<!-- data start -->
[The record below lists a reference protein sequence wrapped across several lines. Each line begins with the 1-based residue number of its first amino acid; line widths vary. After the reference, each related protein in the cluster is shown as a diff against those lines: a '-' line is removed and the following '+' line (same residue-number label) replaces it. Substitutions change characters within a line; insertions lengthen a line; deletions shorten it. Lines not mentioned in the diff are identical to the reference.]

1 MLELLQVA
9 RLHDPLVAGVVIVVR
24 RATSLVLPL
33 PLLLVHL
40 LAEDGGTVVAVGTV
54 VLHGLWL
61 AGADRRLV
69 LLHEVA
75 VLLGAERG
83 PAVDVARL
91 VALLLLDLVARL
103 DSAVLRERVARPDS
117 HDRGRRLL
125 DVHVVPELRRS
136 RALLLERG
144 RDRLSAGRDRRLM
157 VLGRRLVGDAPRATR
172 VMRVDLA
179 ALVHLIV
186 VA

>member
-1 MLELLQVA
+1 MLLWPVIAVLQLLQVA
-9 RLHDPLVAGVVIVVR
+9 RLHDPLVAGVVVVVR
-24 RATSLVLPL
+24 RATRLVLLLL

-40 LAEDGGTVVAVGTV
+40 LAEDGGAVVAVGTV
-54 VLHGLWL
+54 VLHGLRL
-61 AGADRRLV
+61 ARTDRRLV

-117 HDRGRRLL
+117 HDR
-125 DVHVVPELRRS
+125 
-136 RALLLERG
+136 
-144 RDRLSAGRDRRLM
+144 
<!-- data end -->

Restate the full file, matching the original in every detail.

[The record below lists a reference protein sequence wrapped across several lines. Each line begins with the 1-based residue number of its first amino acid; line widths vary. After the reference, each related protein in the cluster is shown as a diff against those lines: a '-' line is removed and the following '+' line (same residue-number label) replaces it. Substitutions change characters within a line; insertions lengthen a line; deletions shorten it. Lines not mentioned in the diff are identical to the reference.]

1 MLELLQVA
9 RLHDPLVAGVVIVVR
24 RATSLVLPL
33 PLLLVHL
40 LAEDGGTVVAVGTV
54 VLHGLWL
61 AGADRRLV
69 LLHEVA
75 VLLGAERG
83 PAVDVARL
91 VALLLLDLVARL
103 DSAVLRERVARPDS
117 HDRGRRLL
125 DVHVVPELRRS
136 RALLLERG
144 RDRLSAGRDRRLM
157 VLGRRLVGDAPRATR
172 VMRVDLA
179 ALVHLIV
186 VA

>member
-1 MLELLQVA
+1 MLLWPVIAVLQLLQVA
-9 RLHDPLVAGVVIVVR
+9 RLHDPLVAGVVVVVR
-24 RATSLVLPL
+24 RATRLVLLLL

-40 LAEDGGTVVAVGTV
+40 LAEDGGAVVAVGTV
-54 VLHGLWL
+54 VLHGLRL
-61 AGADRRLV
+61 ARTDRRLV

-117 HDRGRRLL
+117 HDR
-125 DVHVVPELRRS
+125 
-136 RALLLERG
+136 
-144 RDRLSAGRDRRLM
+144 